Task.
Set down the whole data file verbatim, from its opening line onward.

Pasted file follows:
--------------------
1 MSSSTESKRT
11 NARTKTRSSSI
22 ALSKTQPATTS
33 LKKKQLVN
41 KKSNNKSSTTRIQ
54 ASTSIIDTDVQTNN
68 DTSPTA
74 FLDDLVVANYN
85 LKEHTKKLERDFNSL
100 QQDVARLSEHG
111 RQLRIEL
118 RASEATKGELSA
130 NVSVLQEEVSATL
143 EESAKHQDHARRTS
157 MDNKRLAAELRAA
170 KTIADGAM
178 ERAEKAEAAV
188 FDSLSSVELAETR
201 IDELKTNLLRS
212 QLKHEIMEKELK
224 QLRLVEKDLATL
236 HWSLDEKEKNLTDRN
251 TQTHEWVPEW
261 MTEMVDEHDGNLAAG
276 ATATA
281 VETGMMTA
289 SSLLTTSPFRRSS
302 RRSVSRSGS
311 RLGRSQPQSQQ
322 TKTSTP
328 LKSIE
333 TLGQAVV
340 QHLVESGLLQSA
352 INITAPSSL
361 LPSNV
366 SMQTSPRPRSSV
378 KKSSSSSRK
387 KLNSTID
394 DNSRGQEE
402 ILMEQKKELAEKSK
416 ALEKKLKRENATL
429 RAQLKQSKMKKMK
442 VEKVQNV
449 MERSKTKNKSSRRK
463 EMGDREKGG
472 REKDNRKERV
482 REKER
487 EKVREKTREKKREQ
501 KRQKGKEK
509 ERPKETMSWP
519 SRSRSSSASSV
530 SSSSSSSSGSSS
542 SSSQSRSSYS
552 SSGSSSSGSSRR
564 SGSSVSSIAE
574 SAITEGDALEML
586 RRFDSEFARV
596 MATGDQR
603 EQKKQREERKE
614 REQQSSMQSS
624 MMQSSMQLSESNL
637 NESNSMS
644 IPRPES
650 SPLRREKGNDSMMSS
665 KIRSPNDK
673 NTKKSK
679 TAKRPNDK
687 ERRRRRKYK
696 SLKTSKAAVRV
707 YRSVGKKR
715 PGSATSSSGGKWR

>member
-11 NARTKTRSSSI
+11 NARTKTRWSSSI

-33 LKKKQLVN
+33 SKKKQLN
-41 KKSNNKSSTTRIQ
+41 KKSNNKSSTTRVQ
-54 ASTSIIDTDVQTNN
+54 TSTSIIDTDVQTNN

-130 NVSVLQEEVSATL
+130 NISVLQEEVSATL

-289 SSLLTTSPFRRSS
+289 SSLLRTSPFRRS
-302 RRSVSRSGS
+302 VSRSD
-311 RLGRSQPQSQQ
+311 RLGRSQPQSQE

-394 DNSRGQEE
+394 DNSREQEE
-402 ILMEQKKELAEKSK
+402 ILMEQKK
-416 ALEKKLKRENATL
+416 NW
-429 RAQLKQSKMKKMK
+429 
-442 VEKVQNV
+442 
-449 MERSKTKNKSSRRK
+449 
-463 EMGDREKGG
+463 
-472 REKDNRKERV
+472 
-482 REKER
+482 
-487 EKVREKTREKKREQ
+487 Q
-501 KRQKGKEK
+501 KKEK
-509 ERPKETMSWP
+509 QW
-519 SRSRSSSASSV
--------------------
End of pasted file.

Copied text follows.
1 MSSSTESKRT
11 NARTKTRSSSI
22 ALSKTQPATTS
33 LKKKQLVN
41 KKSNNKSSTTRIQ
54 ASTSIIDTDVQTNN
68 DTSPTA
74 FLDDLVVANYN
85 LKEHTKKLERDFNSL
100 QQDVARLSEHG
111 RQLRIEL
118 RASEATKGELSA
130 NVSVLQEEVSATL
143 EESAKHQDHARRTS
157 MDNKRLAAELRAA
170 KTIADGAM
178 ERAEKAEAAV
188 FDSLSSVELAETR
201 IDELKTNLLRS
212 QLKHEIMEKELK
224 QLRLVEKDLATL
236 HWSLDEKEKNLTDRN
251 TQTHEWVPEW
261 MTEMVDEHDGNLAAG
276 ATATA
281 VETGMMTA
289 SSLLTTSPFRRSS
302 RRSVSRSGS
311 RLGRSQPQSQQ
322 TKTSTP
328 LKSIE
333 TLGQAVV
340 QHLVESGLLQSA
352 INITAPSSL
361 LPSNV
366 SMQTSPRPRSSV
378 KKSSSSSRK
387 KLNSTID
394 DNSRGQEE
402 ILMEQKKELAEKSK
416 ALEKKLKRENATL
429 RAQLKQSKMKKMK
442 VEKVQNV
449 MERSKTKNKSSRRK
463 EMGDREKGG
472 REKDNRKERV
482 REKER
487 EKVREKTREKKREQ
501 KRQKGKEK
509 ERPKETMSWP
519 SRSRSSSASSV
530 SSSSSSSSGSSS
542 SSSQSRSSYS
552 SSGSSSSGSSRR
564 SGSSVSSIAE
574 SAITEGDALEML
586 RRFDSEFARV
596 MATGDQR
603 EQKKQREERKE
614 REQQSSMQSS
624 MMQSSMQLSESNL
637 NESNSMS
644 IPRPES
650 SPLRREKGNDSMMSS
665 KIRSPNDK
673 NTKKSK
679 TAKRPNDK
687 ERRRRRKYK
696 SLKTSKAAVRV
707 YRSVGKKR
715 PGSATSSSGGKWR

>member
-11 NARTKTRSSSI
+11 NARTKTRWSSSI

-33 LKKKQLVN
+33 SKKKQLN
-41 KKSNNKSSTTRIQ
+41 KKSNNKSSTTRVQ
-54 ASTSIIDTDVQTNN
+54 TSTSIIDTDVQTNN

-130 NVSVLQEEVSATL
+130 NISVLQEEVSATL

-289 SSLLTTSPFRRSS
+289 SSLLRTSPFRRS
-302 RRSVSRSGS
+302 VSRSD
-311 RLGRSQPQSQQ
+311 RLGRSQPQSQE

-394 DNSRGQEE
+394 DNSREQEE
-402 ILMEQKKELAEKSK
+402 ILMEQKK
-416 ALEKKLKRENATL
+416 NW
-429 RAQLKQSKMKKMK
+429 
-442 VEKVQNV
+442 
-449 MERSKTKNKSSRRK
+449 
-463 EMGDREKGG
+463 
-472 REKDNRKERV
+472 
-482 REKER
+482 
-487 EKVREKTREKKREQ
+487 Q
-501 KRQKGKEK
+501 KKEK
-509 ERPKETMSWP
+509 QW
-519 SRSRSSSASSV